Targeted CRM197-PEG-PEI/siRNA Complexes for Therapeutic RNAi in Glioblastoma
Received: 16 September 2011 / Revised: 8 December 2011 / Accepted: 9 December 2011 / Published: 16 December 2011
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RNA interference (RNAi) allows the specific knockdown of tumor relevant genes. To induce RNAi, the delivery of small interfering RNAs (siRNAs) is of crucial importance. This is particularly challenging for their therapeutic applications in vivo. Low molecular weight branched polyethylenimine (PEI) is
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RNA interference (RNAi) allows the specific knockdown of tumor relevant genes. To induce RNAi, the delivery of small interfering RNAs (siRNAs) is of crucial importance. This is particularly challenging for their therapeutic applications in vivo
. Low molecular weight branched polyethylenimine (PEI) is safe and efficient for nucleic acid delivery including small RNA molecules, based on its ability to electrostatically complex siRNA molecules, thereby protecting them from nuclease degradation. The nanoscale PEI/siRNA complexes are endocytosed by cells prior to intracellular complex release from the lysosome and cytoplasmic release of the siRNAs from the complexes. Chemical modification and ligand decoration of the complexes aim at introducing target tissue specificity and further increased efficacy of PEI-mediated siRNA delivery. CRM197 is a mutated, non-toxic diphtheria toxin (DT) that binds to the membrane-bound precursor of HB-EGF-like growth factor/diphtheria toxin receptor highly expressed in glioblastoma cells. Likewise, the growth factor pleiotrophin (PTN/HB-GAM/HARP) is overexpressed in glioblastoma and is rate limiting for tumor growth, thus representing an attractive target gene for therapeutic knockdown approaches. PEGylation of PEI was performed to reduce the surface charge, and by CRM197 coupling we prepared a modified PEI for siRNA delivery into glioblastoma cells. The novel PEI conjugates were analyzed for their complexation efficiency and optimal mixing ratios, and complexes were physicochemically characterized regarding stability, size and zeta potential. The biological activity of the complexes was confirmed in cell culture by reporter gene knockdown. For the therapeutic treatment of subcutaneous human gliobastoma xenografts in athymic nude mice, we systemically injected the modified PEI/siRNA complexes targeting PTN. Antitumor effects based on PTN knockdown demonstrated the advantage of tumor-targeted CRM197-PEG-PEI/siRNA over untargeted PEG-PEI polyplexes. Thus, we establish targeted CRM197-PEG-PEI-based complexes for siRNA delivery in vivo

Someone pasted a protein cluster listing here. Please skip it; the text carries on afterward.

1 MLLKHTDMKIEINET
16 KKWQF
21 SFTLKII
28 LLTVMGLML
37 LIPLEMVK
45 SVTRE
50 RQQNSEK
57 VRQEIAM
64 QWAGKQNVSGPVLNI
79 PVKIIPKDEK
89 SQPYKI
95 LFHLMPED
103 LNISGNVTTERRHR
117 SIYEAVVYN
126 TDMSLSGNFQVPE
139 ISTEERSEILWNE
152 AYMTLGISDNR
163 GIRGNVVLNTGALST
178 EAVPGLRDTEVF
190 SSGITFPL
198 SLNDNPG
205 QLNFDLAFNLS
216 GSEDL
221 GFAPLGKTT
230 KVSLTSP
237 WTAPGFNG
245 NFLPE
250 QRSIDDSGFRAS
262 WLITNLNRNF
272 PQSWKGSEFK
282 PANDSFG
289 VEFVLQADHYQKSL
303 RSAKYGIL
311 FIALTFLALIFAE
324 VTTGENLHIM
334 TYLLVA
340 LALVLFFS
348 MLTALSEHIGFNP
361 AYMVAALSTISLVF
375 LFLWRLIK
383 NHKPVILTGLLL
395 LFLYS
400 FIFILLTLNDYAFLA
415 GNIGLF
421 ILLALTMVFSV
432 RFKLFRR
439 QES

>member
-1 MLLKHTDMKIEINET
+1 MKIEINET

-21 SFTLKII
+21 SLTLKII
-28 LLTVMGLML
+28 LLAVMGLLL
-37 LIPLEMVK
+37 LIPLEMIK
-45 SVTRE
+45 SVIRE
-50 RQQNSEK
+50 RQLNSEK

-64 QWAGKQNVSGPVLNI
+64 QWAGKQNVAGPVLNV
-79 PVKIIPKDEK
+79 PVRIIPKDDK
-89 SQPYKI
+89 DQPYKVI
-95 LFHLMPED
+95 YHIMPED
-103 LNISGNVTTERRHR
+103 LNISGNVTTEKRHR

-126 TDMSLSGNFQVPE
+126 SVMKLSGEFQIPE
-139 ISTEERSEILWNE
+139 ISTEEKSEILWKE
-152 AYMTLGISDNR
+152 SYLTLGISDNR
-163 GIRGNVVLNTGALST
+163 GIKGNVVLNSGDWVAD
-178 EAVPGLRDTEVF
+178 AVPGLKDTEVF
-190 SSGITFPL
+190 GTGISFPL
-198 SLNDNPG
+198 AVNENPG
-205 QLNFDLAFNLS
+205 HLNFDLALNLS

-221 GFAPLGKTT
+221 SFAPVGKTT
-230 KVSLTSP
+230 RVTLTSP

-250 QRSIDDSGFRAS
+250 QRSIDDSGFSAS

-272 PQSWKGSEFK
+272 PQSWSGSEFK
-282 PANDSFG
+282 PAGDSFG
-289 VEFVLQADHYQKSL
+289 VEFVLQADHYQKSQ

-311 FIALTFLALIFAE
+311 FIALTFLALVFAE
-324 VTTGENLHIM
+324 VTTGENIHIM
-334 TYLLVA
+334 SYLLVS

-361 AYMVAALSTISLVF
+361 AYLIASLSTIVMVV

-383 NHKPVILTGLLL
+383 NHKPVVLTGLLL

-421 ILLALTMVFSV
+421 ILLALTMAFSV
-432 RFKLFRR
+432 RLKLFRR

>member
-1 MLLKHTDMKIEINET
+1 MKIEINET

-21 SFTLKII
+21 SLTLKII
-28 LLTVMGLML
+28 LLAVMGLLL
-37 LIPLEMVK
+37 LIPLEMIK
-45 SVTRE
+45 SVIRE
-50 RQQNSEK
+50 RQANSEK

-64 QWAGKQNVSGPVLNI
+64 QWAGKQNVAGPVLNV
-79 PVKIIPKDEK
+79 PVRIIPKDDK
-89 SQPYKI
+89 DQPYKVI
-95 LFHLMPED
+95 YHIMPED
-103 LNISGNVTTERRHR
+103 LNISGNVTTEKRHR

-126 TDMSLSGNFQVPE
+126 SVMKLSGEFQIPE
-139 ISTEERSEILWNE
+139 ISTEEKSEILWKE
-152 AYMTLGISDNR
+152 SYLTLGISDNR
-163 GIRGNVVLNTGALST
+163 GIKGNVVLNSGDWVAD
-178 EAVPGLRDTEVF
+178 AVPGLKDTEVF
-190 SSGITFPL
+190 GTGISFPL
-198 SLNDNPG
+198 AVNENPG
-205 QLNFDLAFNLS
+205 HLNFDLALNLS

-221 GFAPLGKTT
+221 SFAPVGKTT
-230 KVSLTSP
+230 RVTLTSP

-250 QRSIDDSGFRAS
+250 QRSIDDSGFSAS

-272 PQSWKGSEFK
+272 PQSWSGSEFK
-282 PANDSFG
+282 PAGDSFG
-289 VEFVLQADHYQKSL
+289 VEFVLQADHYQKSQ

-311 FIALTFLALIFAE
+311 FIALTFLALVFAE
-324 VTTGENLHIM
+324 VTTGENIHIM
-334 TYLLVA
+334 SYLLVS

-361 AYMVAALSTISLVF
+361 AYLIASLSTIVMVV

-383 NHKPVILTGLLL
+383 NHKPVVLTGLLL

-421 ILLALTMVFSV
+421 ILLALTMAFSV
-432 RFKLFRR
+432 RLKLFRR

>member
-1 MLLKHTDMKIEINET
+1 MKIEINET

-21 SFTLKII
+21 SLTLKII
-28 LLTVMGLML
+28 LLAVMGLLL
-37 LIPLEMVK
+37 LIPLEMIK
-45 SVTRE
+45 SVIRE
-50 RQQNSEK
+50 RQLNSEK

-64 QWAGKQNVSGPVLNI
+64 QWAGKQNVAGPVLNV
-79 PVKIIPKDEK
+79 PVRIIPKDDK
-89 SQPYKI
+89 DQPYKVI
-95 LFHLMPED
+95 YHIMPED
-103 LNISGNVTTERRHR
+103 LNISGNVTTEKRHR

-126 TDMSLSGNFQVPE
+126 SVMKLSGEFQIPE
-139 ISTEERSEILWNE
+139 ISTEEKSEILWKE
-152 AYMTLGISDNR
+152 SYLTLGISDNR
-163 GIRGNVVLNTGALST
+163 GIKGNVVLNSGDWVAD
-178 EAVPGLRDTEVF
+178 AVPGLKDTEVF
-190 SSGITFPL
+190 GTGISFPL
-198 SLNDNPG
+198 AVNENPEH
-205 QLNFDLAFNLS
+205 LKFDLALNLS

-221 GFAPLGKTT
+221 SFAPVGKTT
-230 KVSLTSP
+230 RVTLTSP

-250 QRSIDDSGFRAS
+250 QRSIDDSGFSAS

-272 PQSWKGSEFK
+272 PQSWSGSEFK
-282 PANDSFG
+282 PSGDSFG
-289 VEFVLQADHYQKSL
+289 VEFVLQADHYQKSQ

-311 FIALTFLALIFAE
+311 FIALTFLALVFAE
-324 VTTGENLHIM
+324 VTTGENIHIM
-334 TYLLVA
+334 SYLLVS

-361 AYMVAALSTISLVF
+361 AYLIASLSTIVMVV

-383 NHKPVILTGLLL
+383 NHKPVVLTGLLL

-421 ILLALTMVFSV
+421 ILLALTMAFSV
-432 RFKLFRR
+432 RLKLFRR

, and show therapeutic effects of CRM197-PEG-PEI/siRNA-mediated knockdown of PTN.